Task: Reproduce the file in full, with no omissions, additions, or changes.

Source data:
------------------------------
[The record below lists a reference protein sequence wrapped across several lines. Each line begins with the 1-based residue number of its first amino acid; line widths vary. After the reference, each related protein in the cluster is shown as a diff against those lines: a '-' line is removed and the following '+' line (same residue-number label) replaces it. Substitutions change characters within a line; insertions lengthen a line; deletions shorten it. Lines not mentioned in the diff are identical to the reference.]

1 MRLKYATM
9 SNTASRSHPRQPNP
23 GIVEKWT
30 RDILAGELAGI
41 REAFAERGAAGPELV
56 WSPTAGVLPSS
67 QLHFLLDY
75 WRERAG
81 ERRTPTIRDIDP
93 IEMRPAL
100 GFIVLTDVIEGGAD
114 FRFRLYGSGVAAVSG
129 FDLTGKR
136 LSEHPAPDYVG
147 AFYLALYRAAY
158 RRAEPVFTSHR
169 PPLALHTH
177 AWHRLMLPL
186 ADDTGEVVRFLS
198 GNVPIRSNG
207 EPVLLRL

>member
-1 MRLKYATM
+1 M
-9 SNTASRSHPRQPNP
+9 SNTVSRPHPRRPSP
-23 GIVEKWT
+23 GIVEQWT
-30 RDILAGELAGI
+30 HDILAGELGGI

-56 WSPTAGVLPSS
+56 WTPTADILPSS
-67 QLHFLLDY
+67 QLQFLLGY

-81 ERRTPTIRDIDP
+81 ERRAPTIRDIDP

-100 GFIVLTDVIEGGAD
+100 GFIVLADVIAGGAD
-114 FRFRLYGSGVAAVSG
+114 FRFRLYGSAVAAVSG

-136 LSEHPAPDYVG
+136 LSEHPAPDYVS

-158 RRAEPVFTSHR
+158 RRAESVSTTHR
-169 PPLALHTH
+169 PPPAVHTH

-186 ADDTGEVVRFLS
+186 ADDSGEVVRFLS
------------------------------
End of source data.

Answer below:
[The record below lists a reference protein sequence wrapped across several lines. Each line begins with the 1-based residue number of its first amino acid; line widths vary. After the reference, each related protein in the cluster is shown as a diff against those lines: a '-' line is removed and the following '+' line (same residue-number label) replaces it. Substitutions change characters within a line; insertions lengthen a line; deletions shorten it. Lines not mentioned in the diff are identical to the reference.]

1 MRLKYATM
9 SNTASRSHPRQPNP
23 GIVEKWT
30 RDILAGELAGI
41 REAFAERGAAGPELV
56 WSPTAGVLPSS
67 QLHFLLDY
75 WRERAG
81 ERRTPTIRDIDP
93 IEMRPAL
100 GFIVLTDVIEGGAD
114 FRFRLYGSGVAAVSG
129 FDLTGKR
136 LSEHPAPDYVG
147 AFYLALYRAAY
158 RRAEPVFTSHR
169 PPLALHTH
177 AWHRLMLPL
186 ADDTGEVVRFLS
198 GNVPIRSNG
207 EPVLLRL

>member
-1 MRLKYATM
+1 M
-9 SNTASRSHPRQPNP
+9 SNTVSRPHPRRPSP
-23 GIVEKWT
+23 GIVEQWT
-30 RDILAGELAGI
+30 HDILAGELGGI

-56 WSPTAGVLPSS
+56 WTPTADILPSS
-67 QLHFLLDY
+67 QLQFLLGY

-81 ERRTPTIRDIDP
+81 ERRAPTIRDIDP

-100 GFIVLTDVIEGGAD
+100 GFIVLADVIAGGAD
-114 FRFRLYGSGVAAVSG
+114 FRFRLYGSAVAAVSG

-136 LSEHPAPDYVG
+136 LSEHPAPDYVS

-158 RRAEPVFTSHR
+158 RRAESVSTTHR
-169 PPLALHTH
+169 PPPAVHTH

-186 ADDTGEVVRFLS
+186 ADDSGEVVRFLS